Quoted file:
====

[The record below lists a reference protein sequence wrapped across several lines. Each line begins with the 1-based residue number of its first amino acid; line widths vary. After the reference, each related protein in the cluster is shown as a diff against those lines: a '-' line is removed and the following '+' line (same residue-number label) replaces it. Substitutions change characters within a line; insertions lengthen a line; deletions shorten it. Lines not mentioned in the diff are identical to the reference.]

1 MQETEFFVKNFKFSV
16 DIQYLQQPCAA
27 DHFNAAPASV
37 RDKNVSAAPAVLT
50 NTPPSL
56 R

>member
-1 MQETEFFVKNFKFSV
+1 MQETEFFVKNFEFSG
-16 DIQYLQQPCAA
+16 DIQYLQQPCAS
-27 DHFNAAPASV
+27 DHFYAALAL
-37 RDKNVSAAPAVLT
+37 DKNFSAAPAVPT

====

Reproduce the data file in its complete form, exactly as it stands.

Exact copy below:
[The record below lists a reference protein sequence wrapped across several lines. Each line begins with the 1-based residue number of its first amino acid; line widths vary. After the reference, each related protein in the cluster is shown as a diff against those lines: a '-' line is removed and the following '+' line (same residue-number label) replaces it. Substitutions change characters within a line; insertions lengthen a line; deletions shorten it. Lines not mentioned in the diff are identical to the reference.]

1 MQETEFFVKNFKFSV
16 DIQYLQQPCAA
27 DHFNAAPASV
37 RDKNVSAAPAVLT
50 NTPPSL
56 R

>member
-1 MQETEFFVKNFKFSV
+1 MQETEFFVKNFEFSG
-16 DIQYLQQPCAA
+16 DIQYLQQPCAS
-27 DHFNAAPASV
+27 DHFYAALAL
-37 RDKNVSAAPAVLT
+37 DKNFSAAPAVPT